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Mar10WedThere's no beef with how The Burger's Priest restaurant gives back. March 10, 2021 by Ken Ramstead
Walk into any Burger's Priest location and you’ll realize you’re not in some generic fast-food joint. There are biblical quotes on the walls, and the hamburgers have names such as High Priest, Fiery Furnace, Noah’s Ark, Tower of Babel and Judgement Day.
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- Faith & Friends
But the quotes and names are not just for decoration or to impress.
“Our entire business is built around Acts 20:35: ‘It is more blessed to give than to receive.’ That Scripture captures it all,” says Alex Rechichi, CEO of Extreme Foods, of which The Burger’s Priest is a chain. “It’s not just about faith; it’s about doing what’s right, and the restaurant’s philosophy is built on that.”
Birth of a Burger
The first Burger’s Priest opened its doors in Toronto’s Beaches area in June 2010.
It was founded by Shant Mardirosian, a seminary student who had attended Tyndale University in Toronto.
Born and raised in California with a background in the food industry, he put his plans for the priesthood on hold and decided to try his hand at launching an eatery based on the classic old-fashioned burger he knew and loved as a child.
The Burger’s Priest soon developed a devoted following and attracted the attention of Alex, who owns almost 300 restaurants in Canada and the United States.
“I remember friends telling me, ‘You have to go check out this Burger’s Priest place.’ And I’d always reply, ‘I have an issue with burgers. They’re not really something I’m crazy about.’ ”
Alex was finally persuaded to try it out.
“I took a bite into a burger, looked at my partner and said, ‘Oh, my goodness. This is unbelievable.’ ”
Alex met Shant, then opening up his third Burger’s Priest, and the two joined forces. When Shant exited the business, Alex became sole owner, and the nine locations have grown to 25, in Toronto, Ottawa and Edmonton, and there are plans to start spreading across the country in the next couple of years.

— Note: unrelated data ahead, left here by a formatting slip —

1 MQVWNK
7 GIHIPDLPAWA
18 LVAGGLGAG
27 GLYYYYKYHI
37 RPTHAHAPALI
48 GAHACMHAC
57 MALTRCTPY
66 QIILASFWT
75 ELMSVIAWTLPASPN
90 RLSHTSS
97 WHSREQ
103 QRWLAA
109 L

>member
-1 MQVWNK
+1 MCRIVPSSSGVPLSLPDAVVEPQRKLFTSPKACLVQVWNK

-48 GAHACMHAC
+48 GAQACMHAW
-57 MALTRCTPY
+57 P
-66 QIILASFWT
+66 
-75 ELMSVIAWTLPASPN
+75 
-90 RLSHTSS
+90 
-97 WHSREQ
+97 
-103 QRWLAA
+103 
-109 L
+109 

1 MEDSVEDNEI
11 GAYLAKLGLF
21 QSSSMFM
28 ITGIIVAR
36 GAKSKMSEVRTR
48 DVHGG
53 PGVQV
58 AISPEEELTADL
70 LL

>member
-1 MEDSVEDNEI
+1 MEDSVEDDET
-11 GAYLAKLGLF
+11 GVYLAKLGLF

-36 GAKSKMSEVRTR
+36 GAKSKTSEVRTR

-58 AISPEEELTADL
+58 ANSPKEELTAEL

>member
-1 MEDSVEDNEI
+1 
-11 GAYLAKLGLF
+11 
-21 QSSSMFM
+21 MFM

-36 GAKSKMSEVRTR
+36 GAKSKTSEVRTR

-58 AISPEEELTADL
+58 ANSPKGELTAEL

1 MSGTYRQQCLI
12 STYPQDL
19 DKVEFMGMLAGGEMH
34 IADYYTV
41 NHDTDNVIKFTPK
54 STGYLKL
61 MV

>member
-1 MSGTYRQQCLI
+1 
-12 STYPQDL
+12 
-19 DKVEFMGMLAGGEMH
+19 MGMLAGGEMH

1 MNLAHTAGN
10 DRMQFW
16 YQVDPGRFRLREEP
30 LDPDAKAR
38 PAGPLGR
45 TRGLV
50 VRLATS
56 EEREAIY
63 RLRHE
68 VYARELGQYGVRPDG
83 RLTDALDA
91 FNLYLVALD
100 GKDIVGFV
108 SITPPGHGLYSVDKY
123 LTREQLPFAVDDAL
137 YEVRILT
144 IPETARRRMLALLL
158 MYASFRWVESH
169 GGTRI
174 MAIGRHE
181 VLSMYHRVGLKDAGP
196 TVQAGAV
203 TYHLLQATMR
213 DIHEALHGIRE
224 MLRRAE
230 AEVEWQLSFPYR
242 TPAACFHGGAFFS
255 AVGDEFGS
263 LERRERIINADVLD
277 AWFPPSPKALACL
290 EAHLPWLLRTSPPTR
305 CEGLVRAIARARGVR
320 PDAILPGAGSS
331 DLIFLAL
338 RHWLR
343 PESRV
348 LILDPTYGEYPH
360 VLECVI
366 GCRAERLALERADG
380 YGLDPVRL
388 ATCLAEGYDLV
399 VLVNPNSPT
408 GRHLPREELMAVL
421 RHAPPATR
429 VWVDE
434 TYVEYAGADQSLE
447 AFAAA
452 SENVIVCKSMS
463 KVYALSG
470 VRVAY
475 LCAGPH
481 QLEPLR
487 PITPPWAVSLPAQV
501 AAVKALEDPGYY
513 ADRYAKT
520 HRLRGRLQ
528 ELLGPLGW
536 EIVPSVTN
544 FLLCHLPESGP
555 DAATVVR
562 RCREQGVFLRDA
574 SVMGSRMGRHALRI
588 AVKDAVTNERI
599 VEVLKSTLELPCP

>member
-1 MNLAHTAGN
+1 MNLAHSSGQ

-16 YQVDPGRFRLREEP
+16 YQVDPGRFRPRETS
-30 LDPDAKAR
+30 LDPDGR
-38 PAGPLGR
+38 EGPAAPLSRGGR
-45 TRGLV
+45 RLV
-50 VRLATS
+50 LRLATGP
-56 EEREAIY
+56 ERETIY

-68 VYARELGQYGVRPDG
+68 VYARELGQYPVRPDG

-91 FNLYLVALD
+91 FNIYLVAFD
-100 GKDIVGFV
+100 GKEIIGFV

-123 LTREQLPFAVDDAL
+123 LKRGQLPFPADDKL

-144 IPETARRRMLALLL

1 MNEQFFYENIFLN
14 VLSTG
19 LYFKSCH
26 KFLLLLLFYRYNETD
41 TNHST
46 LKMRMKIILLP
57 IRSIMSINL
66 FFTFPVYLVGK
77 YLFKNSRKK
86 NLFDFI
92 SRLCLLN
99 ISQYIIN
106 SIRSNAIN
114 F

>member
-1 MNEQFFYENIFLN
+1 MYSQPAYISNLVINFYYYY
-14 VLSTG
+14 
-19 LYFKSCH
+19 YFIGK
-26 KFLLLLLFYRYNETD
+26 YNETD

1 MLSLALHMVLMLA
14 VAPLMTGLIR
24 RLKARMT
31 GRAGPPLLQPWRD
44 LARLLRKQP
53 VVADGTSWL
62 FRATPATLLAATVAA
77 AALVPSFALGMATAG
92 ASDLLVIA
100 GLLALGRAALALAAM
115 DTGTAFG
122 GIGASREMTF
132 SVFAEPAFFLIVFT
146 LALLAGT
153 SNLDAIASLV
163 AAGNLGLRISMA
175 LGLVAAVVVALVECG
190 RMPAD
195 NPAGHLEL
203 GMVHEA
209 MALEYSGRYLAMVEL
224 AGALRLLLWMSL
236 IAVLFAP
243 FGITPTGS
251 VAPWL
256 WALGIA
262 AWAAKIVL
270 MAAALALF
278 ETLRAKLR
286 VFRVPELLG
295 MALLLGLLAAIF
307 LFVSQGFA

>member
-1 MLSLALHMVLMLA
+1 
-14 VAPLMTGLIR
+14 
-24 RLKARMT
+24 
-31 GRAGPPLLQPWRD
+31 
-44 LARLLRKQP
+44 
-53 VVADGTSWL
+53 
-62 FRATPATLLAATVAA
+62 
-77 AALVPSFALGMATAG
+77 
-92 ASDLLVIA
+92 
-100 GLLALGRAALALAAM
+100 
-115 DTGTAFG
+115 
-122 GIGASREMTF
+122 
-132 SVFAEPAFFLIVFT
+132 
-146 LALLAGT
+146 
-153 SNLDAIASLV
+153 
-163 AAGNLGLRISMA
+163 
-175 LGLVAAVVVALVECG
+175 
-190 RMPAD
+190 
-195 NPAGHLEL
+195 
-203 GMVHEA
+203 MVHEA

A person of faith himself, whose children attend Christian college, Alex’s plan “was to always continue the culture, soul and mindset that the brand was founded upon” under his watch.
“I certainly do not have Shant’s depth of biblical knowledge, but we had a lot of conversations on faith and religion over the years,” Alex says. “One of the things I learned from Shant is how the organization has always given back. He was very in touch with that, and in tune with giving back to different causes he believed in. That’s exactly what we’ve continued to do with The Burger’s Priest.”
This was never truer than the steps The Burger’s Priest took during COVID-19.
Paying It Forward
The Burger’s Priest was not immune from the damage wrought by the pandemic’s restrictions on the restaurant industry.
“Our primary focus last year was to get our restaurants reopened,” says Alex. “It’s important for people to put food on their tables and to work.”
To that end, the restaurant started the Have Faith campaign. The First Ten Burger was created to celebrate a decade in operation. Billed as the “ultimate COVID comfort food,” this classic maple-dipped bacon cheeseburger was served between two full soft-baked doughnuts, grilled with butter and topped with a dusting of icing sugar. Proceeds from that and other burger sales and branded merchandise went toward The Full Plate, a Toronto non-profit charity that supports displaced hospitality and restaurant workers.
“We’ve been able to adapt,” says Alex, “but there are a lot of restaurants and small businesses that are finding it challenging.”
The Burger’s Priest also held a “giveaway giveaway” with a $10,000 prize. The winner submitted a video or essay nominating a deserving person, small business or charity that they would give the money to. And the person who submitted the winning entry would get free hamburgers for a year!
“We created this contest as a way to pay it forward,” says Alex. “It’s about giving back. What better way to celebrate than to give?”
The Way We Were
A similar initiative was adopted within the chain itself, where the staff have been asked to identify co-workers who have impacted their lives in a positive way.
“It’s unbelievable,” smiles Alex. “I’ve been reading the submissions and I have been wowed by what their co-workers are saying about the nominees.
“I’m proud of the connections we have with our guests, but it’s those connections we make with our front-line staff and fellow employees that’s truly wonderful. It’s a reflection on everyone, including my family, my colleagues and the rest of the team.”
Alex has been in the restaurant business since he was 21.
“It’s in my veins. I’m passionate about it, but the best part of it is truly the people.
“Like everybody else, I want everyone to stay safe, that’s the number one priority,” concludes Alex, “but I can’t wait for the day when we can interact with people the way we used to.”
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